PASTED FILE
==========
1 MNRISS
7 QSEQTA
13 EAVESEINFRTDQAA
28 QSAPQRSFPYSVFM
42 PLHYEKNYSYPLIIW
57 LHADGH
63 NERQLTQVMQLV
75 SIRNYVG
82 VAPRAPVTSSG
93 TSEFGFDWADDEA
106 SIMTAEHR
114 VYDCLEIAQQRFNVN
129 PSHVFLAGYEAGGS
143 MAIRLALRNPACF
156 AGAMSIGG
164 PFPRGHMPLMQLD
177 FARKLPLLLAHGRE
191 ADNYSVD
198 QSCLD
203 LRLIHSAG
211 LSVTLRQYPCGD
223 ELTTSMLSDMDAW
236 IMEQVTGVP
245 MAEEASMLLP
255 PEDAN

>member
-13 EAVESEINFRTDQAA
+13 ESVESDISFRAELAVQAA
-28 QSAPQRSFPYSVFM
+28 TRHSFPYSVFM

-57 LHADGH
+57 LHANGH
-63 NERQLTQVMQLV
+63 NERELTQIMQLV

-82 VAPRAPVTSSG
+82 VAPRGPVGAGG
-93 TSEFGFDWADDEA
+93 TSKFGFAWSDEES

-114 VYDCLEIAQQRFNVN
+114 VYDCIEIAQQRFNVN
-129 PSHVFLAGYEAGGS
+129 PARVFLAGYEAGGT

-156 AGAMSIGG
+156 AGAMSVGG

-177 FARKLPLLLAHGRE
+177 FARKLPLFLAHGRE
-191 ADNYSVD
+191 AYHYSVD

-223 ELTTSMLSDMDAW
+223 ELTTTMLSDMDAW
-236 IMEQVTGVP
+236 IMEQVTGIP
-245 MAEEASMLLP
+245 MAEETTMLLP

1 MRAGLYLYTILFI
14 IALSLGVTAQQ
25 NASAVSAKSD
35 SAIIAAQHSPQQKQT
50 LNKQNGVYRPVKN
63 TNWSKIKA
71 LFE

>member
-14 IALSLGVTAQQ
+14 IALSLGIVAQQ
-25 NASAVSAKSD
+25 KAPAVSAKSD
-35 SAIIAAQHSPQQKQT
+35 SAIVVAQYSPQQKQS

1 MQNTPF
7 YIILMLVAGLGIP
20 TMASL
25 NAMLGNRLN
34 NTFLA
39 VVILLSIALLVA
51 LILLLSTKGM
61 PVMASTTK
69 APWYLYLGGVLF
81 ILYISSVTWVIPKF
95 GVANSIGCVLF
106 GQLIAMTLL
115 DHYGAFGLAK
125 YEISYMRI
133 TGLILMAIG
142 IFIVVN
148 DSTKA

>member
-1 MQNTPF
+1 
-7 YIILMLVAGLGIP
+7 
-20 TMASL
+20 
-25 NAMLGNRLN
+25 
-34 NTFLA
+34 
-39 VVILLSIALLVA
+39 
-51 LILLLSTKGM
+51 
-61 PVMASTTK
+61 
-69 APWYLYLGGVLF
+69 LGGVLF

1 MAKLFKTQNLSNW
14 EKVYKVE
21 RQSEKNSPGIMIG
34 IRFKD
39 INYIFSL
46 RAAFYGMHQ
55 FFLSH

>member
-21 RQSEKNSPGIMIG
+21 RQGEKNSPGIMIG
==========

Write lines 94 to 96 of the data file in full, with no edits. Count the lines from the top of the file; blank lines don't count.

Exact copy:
+25 
-34 NTFLA
+34 